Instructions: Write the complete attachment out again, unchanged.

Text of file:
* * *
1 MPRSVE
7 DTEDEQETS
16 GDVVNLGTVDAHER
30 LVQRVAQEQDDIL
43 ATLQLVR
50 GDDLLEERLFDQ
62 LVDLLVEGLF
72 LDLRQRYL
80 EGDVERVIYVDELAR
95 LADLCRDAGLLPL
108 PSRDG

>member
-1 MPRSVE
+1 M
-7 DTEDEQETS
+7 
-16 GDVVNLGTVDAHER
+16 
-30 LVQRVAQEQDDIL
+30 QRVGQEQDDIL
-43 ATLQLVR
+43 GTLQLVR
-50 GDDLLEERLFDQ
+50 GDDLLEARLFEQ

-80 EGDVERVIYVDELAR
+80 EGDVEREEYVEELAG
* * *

1 MPRSVE
7 DTEDEQETS
16 GDVVNLGTVDAHER
30 LVQRVAQEQDDIL
43 ATLQLVR
50 GDDLLEERLFDQ
62 LVDLLVEGLF
72 LDLRQRYL
80 EGDVERVIYVDELAR
95 LADLCRDAGLLPL
108 PSRDG

>member
-1 MPRSVE
+1 M
-7 DTEDEQETS
+7 
-16 GDVVNLGTVDAHER
+16 
-30 LVQRVAQEQDDIL
+30 QRVGQEQDDIL
-43 ATLQLVR
+43 GTLQLVR
-50 GDDLLEERLFDQ
+50 GDDLLEARLFEQ

-80 EGDVERVIYVDELAR
+80 EGDVEREEYVEELAG